Did you know that 2009 has been the International Year of Astronomy? Let’s wrap up the event with some astronomy-related activities.
1. Explore Meteor Showers:
Did you look for the Leonid meteor shower last month?
(Awesome copyright-free images of space-related objects available at Nasa Images.)
Meteor showers happen frequently throughout the year. Although looking for meteor showers requires getting up in the night and standing patiently in the cold and dark, the streaks of light flashing across the sky are well worth it. This month the Geminid Meteor Shower will center on December 14, 2009, radiating from the star Castor. Look for local information about the shower, because in some areas it may start around 9:00 p.m.
2. Build a Telescope:
If you’d like a good look at objects in the night sky, check out The Galileoscope™: An IYA2009 Cornerstone Project. This a kit to build a telescope, developed specifically for the International Year of Astronomy. The price a reasonable $20, but don’t expect it to arrive until 2010. (Note: I have no affiliation with this product).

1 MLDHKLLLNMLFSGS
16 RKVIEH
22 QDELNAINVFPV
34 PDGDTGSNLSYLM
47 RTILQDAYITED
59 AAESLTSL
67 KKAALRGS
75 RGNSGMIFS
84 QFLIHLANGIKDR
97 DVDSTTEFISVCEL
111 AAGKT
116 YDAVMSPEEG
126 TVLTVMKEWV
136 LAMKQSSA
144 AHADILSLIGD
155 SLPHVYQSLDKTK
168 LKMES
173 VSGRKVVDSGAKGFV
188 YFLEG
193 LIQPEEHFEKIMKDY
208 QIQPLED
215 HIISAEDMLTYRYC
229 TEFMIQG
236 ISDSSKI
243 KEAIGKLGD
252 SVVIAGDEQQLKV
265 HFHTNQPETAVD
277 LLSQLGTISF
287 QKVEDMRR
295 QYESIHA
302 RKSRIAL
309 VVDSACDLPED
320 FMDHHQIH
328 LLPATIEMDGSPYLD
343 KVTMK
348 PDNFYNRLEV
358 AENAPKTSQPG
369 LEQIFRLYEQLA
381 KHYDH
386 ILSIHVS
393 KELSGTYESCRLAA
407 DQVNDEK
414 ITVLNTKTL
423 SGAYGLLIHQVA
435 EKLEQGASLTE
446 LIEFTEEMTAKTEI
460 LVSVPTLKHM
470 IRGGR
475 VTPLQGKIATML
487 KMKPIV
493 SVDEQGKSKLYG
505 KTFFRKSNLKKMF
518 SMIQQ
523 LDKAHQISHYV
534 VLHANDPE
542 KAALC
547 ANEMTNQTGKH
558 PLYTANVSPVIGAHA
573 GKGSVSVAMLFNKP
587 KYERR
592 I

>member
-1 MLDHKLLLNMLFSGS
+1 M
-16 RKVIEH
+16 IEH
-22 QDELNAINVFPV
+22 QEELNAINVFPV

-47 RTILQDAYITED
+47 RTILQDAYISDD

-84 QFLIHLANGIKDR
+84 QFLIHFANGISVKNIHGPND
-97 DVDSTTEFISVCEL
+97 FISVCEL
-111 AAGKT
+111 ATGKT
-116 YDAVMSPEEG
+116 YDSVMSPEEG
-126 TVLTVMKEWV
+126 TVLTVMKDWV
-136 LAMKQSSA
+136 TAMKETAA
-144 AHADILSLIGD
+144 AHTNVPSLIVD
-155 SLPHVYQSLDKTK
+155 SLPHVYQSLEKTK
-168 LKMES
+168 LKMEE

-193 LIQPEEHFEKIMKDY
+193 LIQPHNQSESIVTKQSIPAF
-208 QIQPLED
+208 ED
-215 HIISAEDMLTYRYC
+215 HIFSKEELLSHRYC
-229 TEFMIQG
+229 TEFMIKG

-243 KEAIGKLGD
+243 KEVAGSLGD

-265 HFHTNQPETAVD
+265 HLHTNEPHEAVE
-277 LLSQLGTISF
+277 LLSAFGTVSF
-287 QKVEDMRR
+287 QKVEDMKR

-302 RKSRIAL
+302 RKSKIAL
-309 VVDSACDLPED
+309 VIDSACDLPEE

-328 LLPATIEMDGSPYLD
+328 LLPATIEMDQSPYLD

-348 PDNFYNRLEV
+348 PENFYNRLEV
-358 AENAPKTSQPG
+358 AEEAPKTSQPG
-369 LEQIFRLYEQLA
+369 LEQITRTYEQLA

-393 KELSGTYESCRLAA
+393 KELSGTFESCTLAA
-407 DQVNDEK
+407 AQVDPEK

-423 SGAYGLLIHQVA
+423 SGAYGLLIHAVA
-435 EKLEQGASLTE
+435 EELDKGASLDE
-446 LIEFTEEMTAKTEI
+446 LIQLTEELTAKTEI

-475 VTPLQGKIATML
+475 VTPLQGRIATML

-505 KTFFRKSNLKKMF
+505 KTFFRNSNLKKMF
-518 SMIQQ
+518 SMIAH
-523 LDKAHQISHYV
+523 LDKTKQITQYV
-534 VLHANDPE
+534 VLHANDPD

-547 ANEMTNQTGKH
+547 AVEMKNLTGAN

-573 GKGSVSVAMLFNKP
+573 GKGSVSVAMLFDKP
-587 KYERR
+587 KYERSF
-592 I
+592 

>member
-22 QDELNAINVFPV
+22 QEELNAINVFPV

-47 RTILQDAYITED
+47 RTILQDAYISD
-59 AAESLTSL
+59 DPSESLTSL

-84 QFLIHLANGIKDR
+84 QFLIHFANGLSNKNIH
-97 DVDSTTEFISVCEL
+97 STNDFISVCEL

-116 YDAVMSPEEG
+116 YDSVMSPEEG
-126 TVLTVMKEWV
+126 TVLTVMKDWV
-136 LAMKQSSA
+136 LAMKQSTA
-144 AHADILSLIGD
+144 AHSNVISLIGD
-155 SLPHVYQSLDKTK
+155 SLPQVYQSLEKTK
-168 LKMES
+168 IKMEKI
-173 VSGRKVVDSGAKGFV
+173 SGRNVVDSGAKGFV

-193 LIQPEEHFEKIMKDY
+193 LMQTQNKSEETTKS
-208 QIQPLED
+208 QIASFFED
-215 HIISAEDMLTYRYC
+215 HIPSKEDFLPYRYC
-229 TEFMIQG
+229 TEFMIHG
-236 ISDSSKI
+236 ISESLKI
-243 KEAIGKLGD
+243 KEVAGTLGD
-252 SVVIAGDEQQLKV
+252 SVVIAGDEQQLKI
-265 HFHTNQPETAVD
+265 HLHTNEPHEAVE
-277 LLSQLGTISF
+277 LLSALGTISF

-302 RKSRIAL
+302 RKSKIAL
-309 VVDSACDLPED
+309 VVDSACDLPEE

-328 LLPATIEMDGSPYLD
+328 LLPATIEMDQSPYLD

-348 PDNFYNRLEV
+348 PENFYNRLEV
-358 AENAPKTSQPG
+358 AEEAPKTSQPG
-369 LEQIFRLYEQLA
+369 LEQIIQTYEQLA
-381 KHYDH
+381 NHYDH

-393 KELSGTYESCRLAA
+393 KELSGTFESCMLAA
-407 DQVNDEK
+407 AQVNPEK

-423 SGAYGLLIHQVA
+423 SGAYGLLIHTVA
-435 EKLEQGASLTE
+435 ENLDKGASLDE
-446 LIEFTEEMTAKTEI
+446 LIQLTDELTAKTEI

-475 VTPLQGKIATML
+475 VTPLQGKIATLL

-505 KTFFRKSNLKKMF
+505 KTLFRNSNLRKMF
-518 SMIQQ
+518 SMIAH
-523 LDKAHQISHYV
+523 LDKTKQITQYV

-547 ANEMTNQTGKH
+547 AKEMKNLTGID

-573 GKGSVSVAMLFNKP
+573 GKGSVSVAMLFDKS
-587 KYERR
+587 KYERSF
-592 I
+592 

You might also want to try the International Year of Astronomy Discovery Guides. The first one is all about telescopes. You do have to register to download.
3. The Solar System
The recent changes in the definition of the planets of the solar system, with Pluto no longer considered to be a true planet, is a great example of how science works. As we gather more information, our ideas change.
Here’s a fun video that explains “Why Isn’t Pluto A Planet Any More?”
Where to find more information and things to do:
Space Activity Links
NASA’s Planets and the Solar System has such hands on activities such as build a moon habitat and asteroid potatoes (they do look like potatoes!).
The Solar System at KidsAstronomy.com
Constellations for Kids at Astronomy for Kids Online
Exploring Space Without a Spacesuit at Leaping from the Box
Pick up a great book:
(For information about my affiliation with Amazon, see the Disclosure page.)